Back Pain Medication
Our society consumes millions of pain medications to deal
with everything from a headache to chronic back pain. Common
medications such as acetaminophen (also known as Tylenol),
NSAIDs, oral steroids, narcotic drugs, muscle relaxants, and
anti-depressants all have their uses, benefits and risks in
the struggle against back pain or neck pain. Knowing more
about these medications before you buy and use them can help
prevent major issues.
There are multiple over-the-counter (non-prescription)
and prescription medications that can be helpful in
relieving pain and addressing related symptoms while an
episode of back pain is getting better. Careful attention to
pain management is a critical component of a patientís
recovery, as acute or chronic low back pain can lead to
depression, difficulty sleeping, and difficulty exercising
and stretching, all of which in turn can exacerbate and
prolong a painful back condition.
Pain relievers are
generally available in three forms: oral, topical, and
- Oral pain medications. There are many forms
of pain medications that are taken by mouth Ė pill or
liquid form - and they each work differently and have
unique benefits and potential risks. Some are available
only by prescription.
- Topical pain medications. These products are
applied to the skin and are intended to reduce localized
pain, such as pain from a sore muscle or from an
arthritic joint. Most are available without a
prescription. Brands of several popular topical pain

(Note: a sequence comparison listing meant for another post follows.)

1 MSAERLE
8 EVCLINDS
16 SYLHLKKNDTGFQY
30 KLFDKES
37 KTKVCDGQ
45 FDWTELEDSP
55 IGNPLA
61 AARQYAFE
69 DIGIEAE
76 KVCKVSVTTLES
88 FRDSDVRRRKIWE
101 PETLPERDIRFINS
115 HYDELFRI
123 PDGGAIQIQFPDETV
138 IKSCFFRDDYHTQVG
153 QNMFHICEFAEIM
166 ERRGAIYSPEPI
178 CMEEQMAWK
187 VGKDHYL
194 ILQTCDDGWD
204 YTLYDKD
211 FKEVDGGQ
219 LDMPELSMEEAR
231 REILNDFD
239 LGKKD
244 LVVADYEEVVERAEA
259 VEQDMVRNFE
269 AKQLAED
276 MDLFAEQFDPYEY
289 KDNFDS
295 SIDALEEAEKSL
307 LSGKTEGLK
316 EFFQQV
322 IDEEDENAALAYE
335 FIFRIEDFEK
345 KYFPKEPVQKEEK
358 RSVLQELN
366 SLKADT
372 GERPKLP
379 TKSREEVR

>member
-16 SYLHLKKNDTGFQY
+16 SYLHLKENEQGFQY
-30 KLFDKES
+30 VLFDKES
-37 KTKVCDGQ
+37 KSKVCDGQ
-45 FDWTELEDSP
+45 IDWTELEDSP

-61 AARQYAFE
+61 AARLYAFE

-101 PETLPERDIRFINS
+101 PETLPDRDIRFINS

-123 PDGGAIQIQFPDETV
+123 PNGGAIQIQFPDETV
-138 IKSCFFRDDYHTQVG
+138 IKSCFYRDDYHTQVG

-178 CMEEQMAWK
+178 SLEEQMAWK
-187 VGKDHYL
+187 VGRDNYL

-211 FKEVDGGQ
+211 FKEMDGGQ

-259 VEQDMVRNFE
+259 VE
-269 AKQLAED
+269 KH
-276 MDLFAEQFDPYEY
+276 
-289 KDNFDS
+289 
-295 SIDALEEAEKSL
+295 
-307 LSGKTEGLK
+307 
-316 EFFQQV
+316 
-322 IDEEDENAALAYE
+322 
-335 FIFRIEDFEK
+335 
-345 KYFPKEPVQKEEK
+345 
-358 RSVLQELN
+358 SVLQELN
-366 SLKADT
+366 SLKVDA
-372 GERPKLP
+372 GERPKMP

relievers include Icy Hot, Arthricare, Zostrix
(capsaicin), Aspercreme, Ben Gay, and many store brands.
- Injections. Pain relieving medication and/or
anti-inflammatory medications can be injected directly
to the source of the pain.
While there are many over-the-counter pain medications
used to address back pain, the two most common types are
acetaminophen (for example, brand name Tylenol) and
non-steroidal anti-inflammatory drugs or NSAIDs (for
example, brand name Advil). Because acetaminophen and
NSAIDís work differently to address the pain, they may be
taken at the same time. For example, a patient in severe
pain may take the recommended dose of acetaminophen, and
then two to three hours later take the recommended dose of
ibuprofen, and repeat this pattern as appropriate.
For short periods of time, prescription medications (such
as narcotic pain medications or muscle relaxants) may be
helpful to alleviate pain or related complications. Other
classes of drugs (such as antidepressants or anti-seizure
medications) can also help modulate the sensation of pain
and can be taken on a prolonged basis.
There are risks, side effects and drug interactions with
any medication, so a medical professional should always be
consulted prior to taking medications. Patients should be
especially cautious with medications if they are on other
medications or have any significant medical conditions (e.g.
While a few major risks and side effects are outlined for
some medications on this site, patients should always read
the label and package inserts and consult with a physician
for a complete understanding of risks, side effects, and
This article provides a thorough overview of the most
common prescription and nonprescription medications used to
relieve back pain and neck pain.